Y,all, I’m sure there isn’t a soul reading this who isn’t well-versed in COVID-19, or coronavirus, by now (as we all probably should be) – and, for the love, wash your hands.
As news of its spread continues, public reactions are mixed, from a state of paranoia to total nonchalance.
There is one response, though, that has been so hurtful to me and to others in my spoonie community, while totally unintentional, and it goes like this:
The coronavirus has only infected 100 people in the United States (this was days ago) and only 6 people have died. That is far less than with the flu and the people who die with coronavirus are the elderly and people with chronic diseases.
While the healthy person saying – or, more likely, typing on Facebook, Instagram, or Twitter – this is thinking, “whew! I’m safe!”, they are also forgetting that they are implying that what happens to those of us with chronic illness doesn’t matter.
As it happens, I have, among other diagnosis, RA, CRPS, diabetes, and a diagnosis of being immunocompromised. That is what lead to my osteomylitis and subsequent sepsis. It also lead to my being diagnosed with a “Severe Systemic Inflammatory Response” with this most recent hospitalization. In other words, each episode keeps getting worse. . .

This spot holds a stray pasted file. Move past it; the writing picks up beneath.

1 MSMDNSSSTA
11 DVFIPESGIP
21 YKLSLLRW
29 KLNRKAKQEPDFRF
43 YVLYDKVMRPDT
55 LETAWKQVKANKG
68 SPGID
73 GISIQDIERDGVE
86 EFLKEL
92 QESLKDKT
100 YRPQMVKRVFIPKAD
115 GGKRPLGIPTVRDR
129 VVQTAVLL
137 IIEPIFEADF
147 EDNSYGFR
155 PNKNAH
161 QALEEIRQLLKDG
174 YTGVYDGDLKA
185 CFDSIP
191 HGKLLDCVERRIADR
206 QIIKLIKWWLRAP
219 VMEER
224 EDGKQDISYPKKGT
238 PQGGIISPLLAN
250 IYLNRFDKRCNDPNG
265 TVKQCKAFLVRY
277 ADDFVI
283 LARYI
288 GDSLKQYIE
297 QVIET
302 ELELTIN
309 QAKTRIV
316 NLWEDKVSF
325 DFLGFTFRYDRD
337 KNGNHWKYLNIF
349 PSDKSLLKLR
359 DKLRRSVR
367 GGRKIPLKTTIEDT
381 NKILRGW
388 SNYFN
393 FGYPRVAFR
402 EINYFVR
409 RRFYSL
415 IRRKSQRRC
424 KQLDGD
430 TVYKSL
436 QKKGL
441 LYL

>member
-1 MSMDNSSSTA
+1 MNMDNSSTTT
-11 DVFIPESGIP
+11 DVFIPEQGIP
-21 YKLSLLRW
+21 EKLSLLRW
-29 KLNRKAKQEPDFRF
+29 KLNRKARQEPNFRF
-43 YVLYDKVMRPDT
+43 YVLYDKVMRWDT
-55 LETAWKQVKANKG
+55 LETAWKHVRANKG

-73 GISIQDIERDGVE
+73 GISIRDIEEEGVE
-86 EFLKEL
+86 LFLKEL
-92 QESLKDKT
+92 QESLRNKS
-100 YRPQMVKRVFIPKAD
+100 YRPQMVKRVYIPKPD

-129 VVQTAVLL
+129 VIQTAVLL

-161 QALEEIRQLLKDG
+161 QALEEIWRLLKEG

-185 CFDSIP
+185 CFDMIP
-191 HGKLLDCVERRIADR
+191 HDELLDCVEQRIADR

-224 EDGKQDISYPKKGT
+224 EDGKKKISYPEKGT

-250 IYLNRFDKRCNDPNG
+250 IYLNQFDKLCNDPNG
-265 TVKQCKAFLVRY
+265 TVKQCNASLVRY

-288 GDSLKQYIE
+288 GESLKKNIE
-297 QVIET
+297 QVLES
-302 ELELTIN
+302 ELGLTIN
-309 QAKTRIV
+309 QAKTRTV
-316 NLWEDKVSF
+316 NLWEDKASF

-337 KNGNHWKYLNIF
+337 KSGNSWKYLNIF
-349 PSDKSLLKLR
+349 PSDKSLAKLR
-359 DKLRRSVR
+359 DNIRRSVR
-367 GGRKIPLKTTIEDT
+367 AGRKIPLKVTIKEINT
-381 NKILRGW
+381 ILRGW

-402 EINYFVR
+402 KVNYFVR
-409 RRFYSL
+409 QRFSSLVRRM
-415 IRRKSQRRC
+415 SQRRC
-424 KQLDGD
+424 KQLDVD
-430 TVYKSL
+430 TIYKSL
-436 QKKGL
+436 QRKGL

SO I WOULD LIKELY BE ONE OF THE SIX OR AT LEAST IN ICU if this stuff came my way. It would NOT be pretty.
And when it hits a person in a bad way? Things like hemorrhaging lungs happen.
COVID-19 positive patients are already in two states surrounding me. If there truly is an outbreak in my area, I’ll essentially need to stay in my house and pray for the best.
The risk of catching a new virus like this, one we’ve NEVER been exposed to before, is too great.
AND I WANT TO LIVE TOO>
I’m not being dramatic or ugly about this
I just want to remind everyone to take a moment to consider, before they say or post lhings without thought, that just because it would likely be easy for you to get over this illness, and you are relieved, that doesn’t mean it would be okay for everyone. And those chronic illness patients? They have faces, names, families, friends, whole lives.
And they just might be someone you care about as well.
Be well, everybody. Take care of yourselves and each other.
Grace and blessings.